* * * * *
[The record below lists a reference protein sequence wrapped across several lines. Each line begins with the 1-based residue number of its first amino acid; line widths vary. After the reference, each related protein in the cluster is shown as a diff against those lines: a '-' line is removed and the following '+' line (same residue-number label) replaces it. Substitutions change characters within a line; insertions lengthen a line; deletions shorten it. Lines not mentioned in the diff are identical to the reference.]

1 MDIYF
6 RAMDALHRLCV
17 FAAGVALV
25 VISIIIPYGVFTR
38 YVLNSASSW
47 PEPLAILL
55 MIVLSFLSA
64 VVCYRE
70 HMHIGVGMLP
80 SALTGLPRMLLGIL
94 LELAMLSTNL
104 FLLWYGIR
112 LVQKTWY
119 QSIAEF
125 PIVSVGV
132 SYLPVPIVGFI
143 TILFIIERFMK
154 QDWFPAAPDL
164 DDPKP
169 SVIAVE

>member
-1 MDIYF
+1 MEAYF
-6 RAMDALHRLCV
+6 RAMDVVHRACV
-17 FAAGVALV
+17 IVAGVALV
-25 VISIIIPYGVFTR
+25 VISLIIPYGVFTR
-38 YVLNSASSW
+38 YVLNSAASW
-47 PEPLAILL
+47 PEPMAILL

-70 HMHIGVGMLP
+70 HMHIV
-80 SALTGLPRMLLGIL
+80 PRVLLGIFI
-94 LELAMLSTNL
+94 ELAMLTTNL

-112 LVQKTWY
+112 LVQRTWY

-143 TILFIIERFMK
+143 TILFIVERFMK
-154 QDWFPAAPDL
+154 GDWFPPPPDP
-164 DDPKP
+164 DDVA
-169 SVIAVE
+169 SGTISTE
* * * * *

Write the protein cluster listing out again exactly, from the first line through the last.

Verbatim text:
[The record below lists a reference protein sequence wrapped across several lines. Each line begins with the 1-based residue number of its first amino acid; line widths vary. After the reference, each related protein in the cluster is shown as a diff against those lines: a '-' line is removed and the following '+' line (same residue-number label) replaces it. Substitutions change characters within a line; insertions lengthen a line; deletions shorten it. Lines not mentioned in the diff are identical to the reference.]

1 MDIYF
6 RAMDALHRLCV
17 FAAGVALV
25 VISIIIPYGVFTR
38 YVLNSASSW
47 PEPLAILL
55 MIVLSFLSA
64 VVCYRE
70 HMHIGVGMLP
80 SALTGLPRMLLGIL
94 LELAMLSTNL
104 FLLWYGIR
112 LVQKTWY
119 QSIAEF
125 PIVSVGV
132 SYLPVPIVGFI
143 TILFIIERFMK
154 QDWFPAAPDL
164 DDPKP
169 SVIAVE

>member
-1 MDIYF
+1 MEAYF
-6 RAMDALHRLCV
+6 RAMDVVHRACV
-17 FAAGVALV
+17 IVAGVALV
-25 VISIIIPYGVFTR
+25 VISLIIPYGVFTR
-38 YVLNSASSW
+38 YVLNSAASW
-47 PEPLAILL
+47 PEPMAILL

-70 HMHIGVGMLP
+70 HMHIV
-80 SALTGLPRMLLGIL
+80 PRVLLGIFI
-94 LELAMLSTNL
+94 ELAMLTTNL

-112 LVQKTWY
+112 LVQRTWY

-143 TILFIIERFMK
+143 TILFIVERFMK
-154 QDWFPAAPDL
+154 GDWFPPPPDP
-164 DDPKP
+164 DDVA
-169 SVIAVE
+169 SGTISTE